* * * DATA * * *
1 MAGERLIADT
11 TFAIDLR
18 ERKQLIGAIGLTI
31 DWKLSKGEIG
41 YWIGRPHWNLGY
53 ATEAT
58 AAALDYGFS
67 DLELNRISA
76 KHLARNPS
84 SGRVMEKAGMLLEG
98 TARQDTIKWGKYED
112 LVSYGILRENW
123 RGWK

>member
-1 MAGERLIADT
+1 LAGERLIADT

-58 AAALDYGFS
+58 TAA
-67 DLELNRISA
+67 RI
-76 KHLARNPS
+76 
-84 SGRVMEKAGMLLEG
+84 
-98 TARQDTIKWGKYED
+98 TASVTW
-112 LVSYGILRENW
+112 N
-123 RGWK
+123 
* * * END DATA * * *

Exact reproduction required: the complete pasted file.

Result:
1 MAGERLIADT
11 TFAIDLR
18 ERKQLIGAIGLTI
31 DWKLSKGEIG
41 YWIGRPHWNLGY
53 ATEAT
58 AAALDYGFS
67 DLELNRISA
76 KHLARNPS
84 SGRVMEKAGMLLEG
98 TARQDTIKWGKYED
112 LVSYGILRENW
123 RGWK

>member
-1 MAGERLIADT
+1 LAGERLIADT

-58 AAALDYGFS
+58 TAA
-67 DLELNRISA
+67 RI
-76 KHLARNPS
+76 
-84 SGRVMEKAGMLLEG
+84 
-98 TARQDTIKWGKYED
+98 TASVTW
-112 LVSYGILRENW
+112 N
-123 RGWK
+123 